Option 3: File a Lawsuit as Your Child’s Guardian

Your other option is to file a lawsuit on behalf of your child. The court will probably allow this if you are the child’s parent. Even as a parent, however, you might have trouble convincing the court to let you file on behalf of your child if:

  • You have ever been convicted of child abuse or domestic violence, or there is other evidence indicating you are an unfit parent.
  • There is a conflict of interest. Suppose, for example, that the accident occurred while your child was a passenger in your car. If the accident might have been your fault, there is a conflict of interest between you and your child.

In either of these two cases, a court is likely to appoint the other parent or a third party as guardian ad litem to represent the child in the lawsuit.  

How To File a Lawsuit

To file a lawsuit, you need to complete three tasks:

  • File a formal written complaint with the clerk of the appropriate court. It is best to ask a lawyer to draft this document for you.
  • Pay the appropriate filing fee.
  • Have a third-party “process server” deliver a court summons and a copy of your complaint to the defendant.

Don’t worry – a trial is far from inevitable at this point. The odds are still good that you will end up settling the case and withdrawing your lawsuit.

Gather Additional Evidence During Pretrial Discovery

Pretrial discovery is a court-supervised process whereby each party seeks evidence that is in the possession of the opposing party. The legal weapons available during pretrial discovery include depositions (questioning of hostile witnesses), interrogatories (written questions), and demands for production (demands to examine physical evidence and to copy documents). The court can sanction any party that refuses to cooperate.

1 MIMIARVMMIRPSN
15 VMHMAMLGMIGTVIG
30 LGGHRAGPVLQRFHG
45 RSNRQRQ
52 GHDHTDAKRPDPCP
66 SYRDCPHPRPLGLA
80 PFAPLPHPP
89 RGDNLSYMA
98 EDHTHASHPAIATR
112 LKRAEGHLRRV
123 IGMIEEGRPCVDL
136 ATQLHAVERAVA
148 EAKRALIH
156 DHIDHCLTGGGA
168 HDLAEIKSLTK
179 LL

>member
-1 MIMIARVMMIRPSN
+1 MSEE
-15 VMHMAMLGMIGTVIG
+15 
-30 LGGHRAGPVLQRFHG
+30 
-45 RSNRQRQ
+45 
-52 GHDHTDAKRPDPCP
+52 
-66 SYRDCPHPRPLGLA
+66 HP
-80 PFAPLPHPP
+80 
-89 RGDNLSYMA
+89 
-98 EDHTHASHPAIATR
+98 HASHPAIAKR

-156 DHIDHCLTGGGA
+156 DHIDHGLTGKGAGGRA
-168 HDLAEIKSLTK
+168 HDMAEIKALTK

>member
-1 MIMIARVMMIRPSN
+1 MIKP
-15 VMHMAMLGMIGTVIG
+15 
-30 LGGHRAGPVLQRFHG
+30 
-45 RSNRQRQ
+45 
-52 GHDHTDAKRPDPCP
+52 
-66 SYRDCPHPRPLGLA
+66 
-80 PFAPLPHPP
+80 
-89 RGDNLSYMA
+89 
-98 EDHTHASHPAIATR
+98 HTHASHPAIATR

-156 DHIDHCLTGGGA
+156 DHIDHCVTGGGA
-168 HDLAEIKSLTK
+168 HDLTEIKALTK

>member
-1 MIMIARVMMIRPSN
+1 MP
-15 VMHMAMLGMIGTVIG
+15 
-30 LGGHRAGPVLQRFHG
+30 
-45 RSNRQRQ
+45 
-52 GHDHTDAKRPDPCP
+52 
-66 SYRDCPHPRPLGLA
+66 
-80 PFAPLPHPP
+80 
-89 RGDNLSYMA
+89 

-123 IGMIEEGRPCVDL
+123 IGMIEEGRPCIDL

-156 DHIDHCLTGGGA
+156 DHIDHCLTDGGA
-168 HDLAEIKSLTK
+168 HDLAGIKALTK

Return to Negotiations and Settle Your Claim Under Court Supervision

Hopefully, by this time, you will have gathered enough evidence during the discovery process to force the opposing party to sign a settlement agreement on terms that are favorable to you. Alternatively, you might have won a jury verdict. There are still some administrative hoops to jump through, however.

  • To gain court approval of your child’s settlement or verdict, you must file Form MC-350 or Form MC-350EX. You have to do this even if you never file a lawsuit. 
  • If your child’s settlement is less than $5,000, the California legal system will probably trust you to manage the money for the benefit of your child. 
  • If your child’s settlement adds up to $5,000 or more, a California court will deposit the money into a blocked account or an investment vehicle after a “minor’s compromise and release hearing.” No settlement agreement is enforceable until this happens. 

Once the funds are deposited into the blocked account or the investment vehicle (or a combination of both), only a court order can release the money. The purpose of this restriction is to ensure that the injured child is the only one who receives the benefits of the money. When the child turns 18, the court will release any remaining funds to the child.

You’re Probably Going To Need a San Diego Personal Injury Lawyer

You might not need a lawyer to resolve a simple, low-value claim. Filing a claim on behalf of a child, however, is one of those complications that generate the need for a San Diego personal injury lawyer unless the value of your claim is absolutely trivial. Contact Mission Personal Injury Lawyers, you have little to lose by scheduling a free initial consultation with a lawyer who can tell you whether you need their services. Call us today at (619) 777-5555.